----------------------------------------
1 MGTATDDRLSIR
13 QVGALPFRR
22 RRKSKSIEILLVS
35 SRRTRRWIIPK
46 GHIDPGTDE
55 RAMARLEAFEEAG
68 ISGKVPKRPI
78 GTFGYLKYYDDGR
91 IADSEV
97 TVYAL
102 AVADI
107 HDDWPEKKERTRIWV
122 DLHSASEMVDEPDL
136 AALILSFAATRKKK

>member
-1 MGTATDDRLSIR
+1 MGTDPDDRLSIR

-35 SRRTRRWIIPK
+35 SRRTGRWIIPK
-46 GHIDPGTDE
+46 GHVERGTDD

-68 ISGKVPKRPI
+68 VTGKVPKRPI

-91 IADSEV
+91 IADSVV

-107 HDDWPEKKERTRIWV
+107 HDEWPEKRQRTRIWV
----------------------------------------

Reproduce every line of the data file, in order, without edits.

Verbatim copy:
1 MGTATDDRLSIR
13 QVGALPFRR
22 RRKSKSIEILLVS
35 SRRTRRWIIPK
46 GHIDPGTDE
55 RAMARLEAFEEAG
68 ISGKVPKRPI
78 GTFGYLKYYDDGR
91 IADSEV
97 TVYAL
102 AVADI
107 HDDWPEKKERTRIWV
122 DLHSASEMVDEPDL
136 AALILSFAATRKKK

>member
-1 MGTATDDRLSIR
+1 MGTDPDDRLSIR

-35 SRRTRRWIIPK
+35 SRRTGRWIIPK
-46 GHIDPGTDE
+46 GHVERGTDD

-68 ISGKVPKRPI
+68 VTGKVPKRPI

-91 IADSEV
+91 IADSVV

-107 HDDWPEKKERTRIWV
+107 HDEWPEKRQRTRIWV